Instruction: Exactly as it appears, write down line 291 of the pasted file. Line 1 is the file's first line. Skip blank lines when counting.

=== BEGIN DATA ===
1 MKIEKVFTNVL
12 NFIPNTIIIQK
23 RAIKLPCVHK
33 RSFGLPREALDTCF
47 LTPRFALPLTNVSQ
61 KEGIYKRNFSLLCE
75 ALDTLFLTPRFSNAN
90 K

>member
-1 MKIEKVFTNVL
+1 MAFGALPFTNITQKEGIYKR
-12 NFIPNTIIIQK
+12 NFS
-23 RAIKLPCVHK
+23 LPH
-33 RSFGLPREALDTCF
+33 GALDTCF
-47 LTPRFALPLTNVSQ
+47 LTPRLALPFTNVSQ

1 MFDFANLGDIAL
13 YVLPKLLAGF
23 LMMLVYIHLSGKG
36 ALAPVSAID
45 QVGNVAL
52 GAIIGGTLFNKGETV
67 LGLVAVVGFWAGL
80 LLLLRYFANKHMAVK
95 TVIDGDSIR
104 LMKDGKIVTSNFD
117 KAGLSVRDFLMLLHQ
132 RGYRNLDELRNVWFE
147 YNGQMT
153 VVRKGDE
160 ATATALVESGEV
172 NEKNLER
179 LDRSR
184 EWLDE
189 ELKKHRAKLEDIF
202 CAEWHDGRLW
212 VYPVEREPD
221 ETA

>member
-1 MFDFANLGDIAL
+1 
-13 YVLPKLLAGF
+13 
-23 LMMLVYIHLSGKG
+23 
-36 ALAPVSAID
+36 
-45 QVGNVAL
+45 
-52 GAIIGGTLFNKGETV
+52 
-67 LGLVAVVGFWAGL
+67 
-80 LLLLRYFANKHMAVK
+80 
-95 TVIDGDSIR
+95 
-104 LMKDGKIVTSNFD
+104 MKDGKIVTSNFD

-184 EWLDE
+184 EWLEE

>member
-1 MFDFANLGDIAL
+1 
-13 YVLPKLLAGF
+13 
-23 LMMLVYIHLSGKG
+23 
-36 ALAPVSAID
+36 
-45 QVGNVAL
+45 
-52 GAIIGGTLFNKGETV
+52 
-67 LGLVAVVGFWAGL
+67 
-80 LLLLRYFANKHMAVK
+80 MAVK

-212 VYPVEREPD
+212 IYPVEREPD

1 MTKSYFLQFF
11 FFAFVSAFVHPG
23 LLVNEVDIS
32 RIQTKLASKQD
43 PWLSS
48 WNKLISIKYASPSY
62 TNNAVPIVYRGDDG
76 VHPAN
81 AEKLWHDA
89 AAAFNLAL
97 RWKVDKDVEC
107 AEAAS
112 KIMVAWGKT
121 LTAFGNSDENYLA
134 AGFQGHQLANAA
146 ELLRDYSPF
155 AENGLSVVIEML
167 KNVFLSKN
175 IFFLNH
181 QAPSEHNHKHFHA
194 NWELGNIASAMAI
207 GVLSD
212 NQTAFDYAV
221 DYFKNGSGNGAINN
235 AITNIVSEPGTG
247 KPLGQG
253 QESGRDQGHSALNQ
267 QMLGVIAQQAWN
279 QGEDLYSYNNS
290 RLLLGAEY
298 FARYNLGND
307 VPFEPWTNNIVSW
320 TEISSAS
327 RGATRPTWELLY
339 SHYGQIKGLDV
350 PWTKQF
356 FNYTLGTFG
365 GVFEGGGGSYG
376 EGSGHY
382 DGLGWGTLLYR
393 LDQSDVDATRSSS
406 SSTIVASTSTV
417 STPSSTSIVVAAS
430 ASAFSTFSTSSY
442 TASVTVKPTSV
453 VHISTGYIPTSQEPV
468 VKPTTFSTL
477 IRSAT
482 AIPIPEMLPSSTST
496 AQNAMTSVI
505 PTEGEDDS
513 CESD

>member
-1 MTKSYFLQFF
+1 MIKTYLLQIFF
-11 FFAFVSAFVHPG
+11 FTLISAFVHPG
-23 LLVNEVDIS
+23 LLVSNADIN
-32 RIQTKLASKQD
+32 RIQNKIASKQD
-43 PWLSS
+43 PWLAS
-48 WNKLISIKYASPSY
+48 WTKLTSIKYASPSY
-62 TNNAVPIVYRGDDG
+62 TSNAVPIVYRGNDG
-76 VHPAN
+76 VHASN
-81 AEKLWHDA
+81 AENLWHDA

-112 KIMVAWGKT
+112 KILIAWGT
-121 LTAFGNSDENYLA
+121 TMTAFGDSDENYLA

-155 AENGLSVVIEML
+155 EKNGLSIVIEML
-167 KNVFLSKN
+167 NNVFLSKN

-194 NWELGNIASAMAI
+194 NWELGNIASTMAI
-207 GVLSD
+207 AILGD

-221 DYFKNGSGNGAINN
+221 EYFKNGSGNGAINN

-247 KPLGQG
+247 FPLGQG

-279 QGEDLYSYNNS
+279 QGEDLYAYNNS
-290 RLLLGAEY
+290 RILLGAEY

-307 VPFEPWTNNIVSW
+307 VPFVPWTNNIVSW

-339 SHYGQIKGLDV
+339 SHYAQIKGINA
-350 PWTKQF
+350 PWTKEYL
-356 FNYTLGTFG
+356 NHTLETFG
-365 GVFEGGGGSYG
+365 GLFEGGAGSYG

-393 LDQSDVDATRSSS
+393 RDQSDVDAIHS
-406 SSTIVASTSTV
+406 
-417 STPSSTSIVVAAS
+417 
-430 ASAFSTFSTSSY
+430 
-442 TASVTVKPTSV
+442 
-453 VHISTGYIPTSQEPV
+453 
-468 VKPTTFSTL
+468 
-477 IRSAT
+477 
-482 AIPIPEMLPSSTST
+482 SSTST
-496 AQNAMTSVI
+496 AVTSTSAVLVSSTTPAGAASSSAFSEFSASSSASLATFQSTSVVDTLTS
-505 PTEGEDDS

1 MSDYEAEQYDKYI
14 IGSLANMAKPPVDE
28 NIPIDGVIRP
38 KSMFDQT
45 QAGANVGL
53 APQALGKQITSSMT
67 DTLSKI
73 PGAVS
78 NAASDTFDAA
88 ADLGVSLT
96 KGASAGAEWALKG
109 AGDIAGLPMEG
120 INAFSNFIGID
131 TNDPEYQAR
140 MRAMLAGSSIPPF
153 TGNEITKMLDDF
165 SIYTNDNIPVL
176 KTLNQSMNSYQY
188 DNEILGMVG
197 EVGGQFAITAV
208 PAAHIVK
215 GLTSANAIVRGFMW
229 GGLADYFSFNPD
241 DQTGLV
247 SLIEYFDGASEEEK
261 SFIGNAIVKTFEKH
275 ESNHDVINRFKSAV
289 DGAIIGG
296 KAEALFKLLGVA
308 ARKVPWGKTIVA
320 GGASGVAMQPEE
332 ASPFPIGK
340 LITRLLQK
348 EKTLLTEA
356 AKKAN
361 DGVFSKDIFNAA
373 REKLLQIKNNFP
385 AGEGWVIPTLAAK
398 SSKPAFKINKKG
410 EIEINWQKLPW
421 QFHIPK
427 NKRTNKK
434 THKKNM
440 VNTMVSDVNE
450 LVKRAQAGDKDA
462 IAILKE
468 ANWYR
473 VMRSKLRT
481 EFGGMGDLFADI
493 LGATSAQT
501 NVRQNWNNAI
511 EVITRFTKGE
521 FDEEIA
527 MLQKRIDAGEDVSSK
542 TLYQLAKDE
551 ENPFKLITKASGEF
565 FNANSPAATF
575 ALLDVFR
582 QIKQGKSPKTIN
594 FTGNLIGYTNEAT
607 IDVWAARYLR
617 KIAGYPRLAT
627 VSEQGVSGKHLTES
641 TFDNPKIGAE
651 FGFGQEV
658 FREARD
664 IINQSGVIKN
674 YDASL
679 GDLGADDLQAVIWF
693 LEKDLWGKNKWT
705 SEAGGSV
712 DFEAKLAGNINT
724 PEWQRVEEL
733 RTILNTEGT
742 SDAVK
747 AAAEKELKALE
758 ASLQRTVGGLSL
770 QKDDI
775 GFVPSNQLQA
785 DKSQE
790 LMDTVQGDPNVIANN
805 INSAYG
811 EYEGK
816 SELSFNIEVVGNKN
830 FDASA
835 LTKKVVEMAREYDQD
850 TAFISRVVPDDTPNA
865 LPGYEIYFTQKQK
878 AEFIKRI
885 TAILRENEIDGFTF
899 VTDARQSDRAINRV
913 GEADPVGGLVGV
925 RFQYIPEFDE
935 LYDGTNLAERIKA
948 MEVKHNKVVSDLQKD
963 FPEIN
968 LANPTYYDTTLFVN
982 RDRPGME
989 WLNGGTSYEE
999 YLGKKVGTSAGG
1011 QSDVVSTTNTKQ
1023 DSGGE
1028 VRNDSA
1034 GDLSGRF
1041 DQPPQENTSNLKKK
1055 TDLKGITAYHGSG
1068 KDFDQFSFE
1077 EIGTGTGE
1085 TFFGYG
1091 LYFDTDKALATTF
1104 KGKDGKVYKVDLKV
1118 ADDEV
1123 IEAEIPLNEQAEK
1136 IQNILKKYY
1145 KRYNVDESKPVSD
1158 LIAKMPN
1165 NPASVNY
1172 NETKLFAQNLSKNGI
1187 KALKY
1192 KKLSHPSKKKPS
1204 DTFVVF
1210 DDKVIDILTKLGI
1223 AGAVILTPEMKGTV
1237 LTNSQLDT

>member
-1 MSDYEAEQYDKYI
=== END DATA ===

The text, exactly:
835 LTKKVVEMAREYDQD